US Supreme Court Questions SEC's Regulatory Powers
Muhammad Irfan Published November 30, 2023 | 10:00 AM
Washington, (APP - UrduPoint / Pakistan Point News - 30th Nov, 2023) The US Supreme Court on Wednesday heard the second of three cases the majority conservative bench will consider this term that could significantly curtail Federal regulatory authorities.
Wednesday's case challenges a tribunal system used by the Securities and Exchange Commission (SEC) to rule on fines issued by the agency.
A lower decision by a deeply conservative federal appeals court ruled in favor of plaintiff George Jarkesy, the founder of an investment fund who had been fined $300,000 for securities fraud and ordered to repay $685,000 in "illicit gains."
The discussion at the Court on Wednesday focused on whether Congress's authorization of the SEC to impose sanctions through its own administrative judges violated the right to trial by jury, enshrined in by the Seventh Amendment to the Constitution.
The six conservative judges, including Chief Justice John Roberts, raised numerous objections to calls by the Justice Department lawyer, Brian Fletcher, for the complete annulment of the decision by the appeals court.
"What sense does it make to say the full constitutional protections apply when a private party is suing you, but we're going to discard those core constitutional historic protections when the government comes at you for the same money?" said conservative judge Brett Kavanaugh.
The 1977 ruling invoked by the government is "50 years old.
And the extent of impact of government agencies on daily life today is enormously more significant than it was 50 years ago," said Roberts.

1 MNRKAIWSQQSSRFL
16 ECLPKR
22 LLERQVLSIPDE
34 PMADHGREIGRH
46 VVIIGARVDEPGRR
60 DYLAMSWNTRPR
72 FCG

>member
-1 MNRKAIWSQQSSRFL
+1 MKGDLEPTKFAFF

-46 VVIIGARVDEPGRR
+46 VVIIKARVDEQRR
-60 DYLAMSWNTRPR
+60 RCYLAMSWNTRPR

"This is not your grandfather's SEC, right?" added Neil Gorusch, another conversative.
Two other major cases on the federal regulatory authority will be decided this term by the court, which has a 6-3 conservative majority.
On October 3, most of the nine justices expressed skepticism over arguments in favor of upholding the same appeals court's decision that ruled funding for the Consumer Financial Protection Bureau (CFPB) to be unconstitutional. The CFPB was created after the financial crisis of 2008.
On their January docket is a case that stems from a requirement that herring fishermen in New England provide space onboard their vessels for observers from the National Marine Fisheries Service (NMFS).
Several fishing companies complained that they are being effectively forced to pay for the federal observers who are monitoring their operations.
A split appellate court ruled that the NMFS program was authorized under a 1984 ruling by the Supreme Court known as the "Chevron Doctrine" that says courts should defer to government agencies' interpretation of ambiguous federal laws.
Murray again hints at impending retirement
Last holdout Hungary ratifies Swedish NATO bid
Balochistan health dept appoints Dr Ismail as AD
Three Czechs, one Slovak die in Kyrgyzstan avalanche
Sideways American lander sends first images back from Moon
Everton's 10-point Premier League deduction reduced to six
PML-N advocates nation's progress over political revenge: Ranjha
Search and combing operation conducted in PS Khanna limits
US regulator sues to block $24.6 bn Kroger supermarket deal
EHD aimed to provide free education to needy students
Stocks markets diverge after rally
EHD aimed to provide free education to orphans
More Stories From World
Navalny team says prisoner swap was close before his death3 hours ago
Sideways American lander sends first images back from Moon3 hours ago
EU poised to seize Russian profits, Greek envoy says3 hours ago
New farmer show of force as EU ministers vow to target red tape4 hours ago
Sweden set to join NATO after Hungary approves bid4 hours ago
Biden and Trump to visit US-Mexico border on same day4 hours ago
Senegal leader announces amnesty to end poll-linked turmoil4 hours ago
Disturbing surge in anti-Muslim hate speech in BJP-ruled India: Research group5 hours ago
US airman sets himself on fire outside Israel embassy to protest Gaza 'genocide'5 hours ago
Last holdout Hungary ratifies Swedish NATO bid6 hours ago
Three Czechs, one Slovak die in Kyrgyzstan avalanche6 hours ago
Navalny team says prisoner swap closed before his death6 hours ago